Bankruptcy Facts

Bankruptcy in the UK can be a humiliating and public experience and is a no-win situation for all involved.

Facts about Bankruptcy

Bankruptcy facts must not be taken lightly — It should not be considered if you have assets of any reasonable value and own your own home, even if there is little or no equity. Contrary to what might be said about the new Enterprise Act, which states that certain classifications of bankrupts could be discharged in twelve months, this will happen in relatively few cases, and it should be remembered that the stigma of bankruptcy will probably NEVER go away.

Even after being discharged, it can affect the ability to obtain a mortgage or get credit for many years to come. Being declared bankrupt is a very public matter, some of the effects are;

Bankruptcy is always advertised: The bankruptcy application will be advertised in the London Gazette and the local press where you live.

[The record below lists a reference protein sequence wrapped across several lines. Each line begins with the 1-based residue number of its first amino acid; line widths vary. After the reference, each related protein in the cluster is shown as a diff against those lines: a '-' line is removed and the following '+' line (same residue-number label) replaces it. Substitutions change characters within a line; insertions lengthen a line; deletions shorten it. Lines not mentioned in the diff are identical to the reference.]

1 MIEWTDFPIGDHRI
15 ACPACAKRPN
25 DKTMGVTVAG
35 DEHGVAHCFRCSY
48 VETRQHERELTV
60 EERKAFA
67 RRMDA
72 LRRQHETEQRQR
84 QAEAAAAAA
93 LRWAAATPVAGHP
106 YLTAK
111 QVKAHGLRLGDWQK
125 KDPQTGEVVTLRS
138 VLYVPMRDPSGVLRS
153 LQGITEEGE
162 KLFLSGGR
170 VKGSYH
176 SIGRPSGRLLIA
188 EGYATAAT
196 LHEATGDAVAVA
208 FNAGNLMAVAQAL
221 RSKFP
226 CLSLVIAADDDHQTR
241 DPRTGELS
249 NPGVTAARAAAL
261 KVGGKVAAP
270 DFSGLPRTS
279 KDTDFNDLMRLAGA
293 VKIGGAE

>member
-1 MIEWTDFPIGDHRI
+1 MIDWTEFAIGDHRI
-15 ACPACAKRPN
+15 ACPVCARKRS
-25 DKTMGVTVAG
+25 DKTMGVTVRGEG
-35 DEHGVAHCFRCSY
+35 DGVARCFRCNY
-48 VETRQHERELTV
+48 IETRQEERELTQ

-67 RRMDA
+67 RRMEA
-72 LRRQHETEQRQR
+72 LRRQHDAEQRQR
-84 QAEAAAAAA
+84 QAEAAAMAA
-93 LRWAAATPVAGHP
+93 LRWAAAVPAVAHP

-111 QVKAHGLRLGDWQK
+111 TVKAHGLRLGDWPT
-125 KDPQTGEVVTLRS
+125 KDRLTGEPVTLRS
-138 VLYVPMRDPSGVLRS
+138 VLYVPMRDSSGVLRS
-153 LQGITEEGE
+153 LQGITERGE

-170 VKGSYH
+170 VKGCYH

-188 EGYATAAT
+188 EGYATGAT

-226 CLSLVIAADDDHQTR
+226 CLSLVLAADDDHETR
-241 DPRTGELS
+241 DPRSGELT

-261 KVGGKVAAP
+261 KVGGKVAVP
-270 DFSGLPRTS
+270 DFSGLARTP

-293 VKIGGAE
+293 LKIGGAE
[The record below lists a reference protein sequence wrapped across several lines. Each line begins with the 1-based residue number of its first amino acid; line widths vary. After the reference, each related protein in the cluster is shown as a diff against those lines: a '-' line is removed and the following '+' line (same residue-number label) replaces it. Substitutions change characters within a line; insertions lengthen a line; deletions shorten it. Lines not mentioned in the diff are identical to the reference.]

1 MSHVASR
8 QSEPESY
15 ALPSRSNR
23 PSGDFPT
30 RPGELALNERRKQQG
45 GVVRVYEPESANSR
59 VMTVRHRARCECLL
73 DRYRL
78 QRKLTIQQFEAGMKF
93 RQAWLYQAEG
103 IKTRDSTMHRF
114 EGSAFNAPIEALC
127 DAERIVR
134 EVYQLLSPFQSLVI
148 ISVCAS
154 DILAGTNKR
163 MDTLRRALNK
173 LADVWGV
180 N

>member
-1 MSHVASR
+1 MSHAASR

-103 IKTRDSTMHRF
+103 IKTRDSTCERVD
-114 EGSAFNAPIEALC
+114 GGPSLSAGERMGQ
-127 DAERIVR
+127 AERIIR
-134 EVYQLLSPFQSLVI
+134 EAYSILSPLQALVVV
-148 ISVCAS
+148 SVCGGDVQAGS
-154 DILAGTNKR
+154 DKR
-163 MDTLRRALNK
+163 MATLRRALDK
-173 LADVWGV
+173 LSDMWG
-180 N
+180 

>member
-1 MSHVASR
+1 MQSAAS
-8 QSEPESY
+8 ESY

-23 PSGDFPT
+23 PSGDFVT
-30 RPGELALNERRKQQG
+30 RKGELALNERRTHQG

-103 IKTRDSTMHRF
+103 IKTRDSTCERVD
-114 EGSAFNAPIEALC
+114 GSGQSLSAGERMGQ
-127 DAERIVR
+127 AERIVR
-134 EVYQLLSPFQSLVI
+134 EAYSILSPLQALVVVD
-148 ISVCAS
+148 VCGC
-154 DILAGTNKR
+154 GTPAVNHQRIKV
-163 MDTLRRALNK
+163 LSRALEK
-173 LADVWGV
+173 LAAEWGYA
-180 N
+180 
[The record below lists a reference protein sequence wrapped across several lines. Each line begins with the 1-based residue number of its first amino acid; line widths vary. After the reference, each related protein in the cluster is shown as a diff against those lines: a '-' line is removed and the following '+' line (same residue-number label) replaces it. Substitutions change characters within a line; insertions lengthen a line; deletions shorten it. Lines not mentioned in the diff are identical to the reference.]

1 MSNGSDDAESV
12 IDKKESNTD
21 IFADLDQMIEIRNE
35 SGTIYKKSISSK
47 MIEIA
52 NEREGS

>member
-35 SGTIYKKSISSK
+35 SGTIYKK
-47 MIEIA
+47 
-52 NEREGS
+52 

Notification is made to everyone financially connected: Your bank, building society, creditors, landlord, etc will be informed immediately.

Bankrupts cannot run a business: Any business you own will be closed immediately.

Future assets will be lost: Any asset that might have been acquired during the term of the bankruptcy, such as inheritances, insurance payouts/maturities, equity in property, windfalls, etc, and possibly pension income.

All accounts closed: Bank accounts, credit cards will be closed. Anything that is being purchased by lease or HP, such as your car, will be immediately returned to its owner.

Previous Bankrupts: People that have been bankrupt before should be very careful about being made bankrupt again, as the minimum period of bankruptcy is 1 year, and could continue for up to 15 years before being discharged.

Professional & Business Status: Certain employment situations will be prejudiced by being declared bankrupt, and professional and business status will be lost. Membership of many associations and societies will also be lost.

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